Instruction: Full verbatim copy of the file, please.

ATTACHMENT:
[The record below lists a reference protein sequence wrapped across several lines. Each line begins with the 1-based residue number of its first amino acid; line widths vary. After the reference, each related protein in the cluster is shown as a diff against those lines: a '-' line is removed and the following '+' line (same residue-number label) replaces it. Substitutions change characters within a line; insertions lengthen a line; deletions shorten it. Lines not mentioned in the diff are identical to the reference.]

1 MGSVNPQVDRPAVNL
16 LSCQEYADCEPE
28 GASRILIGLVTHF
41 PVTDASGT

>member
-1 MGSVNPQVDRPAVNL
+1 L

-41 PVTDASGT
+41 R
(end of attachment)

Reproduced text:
[The record below lists a reference protein sequence wrapped across several lines. Each line begins with the 1-based residue number of its first amino acid; line widths vary. After the reference, each related protein in the cluster is shown as a diff against those lines: a '-' line is removed and the following '+' line (same residue-number label) replaces it. Substitutions change characters within a line; insertions lengthen a line; deletions shorten it. Lines not mentioned in the diff are identical to the reference.]

1 MGSVNPQVDRPAVNL
16 LSCQEYADCEPE
28 GASRILIGLVTHF
41 PVTDASGT

>member
-1 MGSVNPQVDRPAVNL
+1 L

-41 PVTDASGT
+41 R